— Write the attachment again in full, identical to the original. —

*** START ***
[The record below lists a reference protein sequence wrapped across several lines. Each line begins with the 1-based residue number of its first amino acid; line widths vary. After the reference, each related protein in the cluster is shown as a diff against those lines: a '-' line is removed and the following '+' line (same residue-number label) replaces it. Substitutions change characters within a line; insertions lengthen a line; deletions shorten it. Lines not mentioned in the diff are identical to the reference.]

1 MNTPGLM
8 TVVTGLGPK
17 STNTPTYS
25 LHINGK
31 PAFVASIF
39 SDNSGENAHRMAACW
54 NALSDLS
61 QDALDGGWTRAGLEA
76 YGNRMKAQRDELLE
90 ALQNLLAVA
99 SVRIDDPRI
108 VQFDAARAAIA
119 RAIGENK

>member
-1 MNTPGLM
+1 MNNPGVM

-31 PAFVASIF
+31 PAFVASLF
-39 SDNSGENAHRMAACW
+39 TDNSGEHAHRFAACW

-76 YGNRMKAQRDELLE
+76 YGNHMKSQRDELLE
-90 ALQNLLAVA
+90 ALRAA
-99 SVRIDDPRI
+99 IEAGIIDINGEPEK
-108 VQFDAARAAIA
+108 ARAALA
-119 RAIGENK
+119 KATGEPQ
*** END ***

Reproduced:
[The record below lists a reference protein sequence wrapped across several lines. Each line begins with the 1-based residue number of its first amino acid; line widths vary. After the reference, each related protein in the cluster is shown as a diff against those lines: a '-' line is removed and the following '+' line (same residue-number label) replaces it. Substitutions change characters within a line; insertions lengthen a line; deletions shorten it. Lines not mentioned in the diff are identical to the reference.]

1 MNTPGLM
8 TVVTGLGPK
17 STNTPTYS
25 LHINGK
31 PAFVASIF
39 SDNSGENAHRMAACW
54 NALSDLS
61 QDALDGGWTRAGLEA
76 YGNRMKAQRDELLE
90 ALQNLLAVA
99 SVRIDDPRI
108 VQFDAARAAIA
119 RAIGENK

>member
-1 MNTPGLM
+1 MNNPGVM

-31 PAFVASIF
+31 PAFVASLF
-39 SDNSGENAHRMAACW
+39 TDNSGEHAHRFAACW

-76 YGNRMKAQRDELLE
+76 YGNHMKSQRDELLE
-90 ALQNLLAVA
+90 ALRAA
-99 SVRIDDPRI
+99 IEAGIIDINGEPEK
-108 VQFDAARAAIA
+108 ARAALA
-119 RAIGENK
+119 KATGEPQ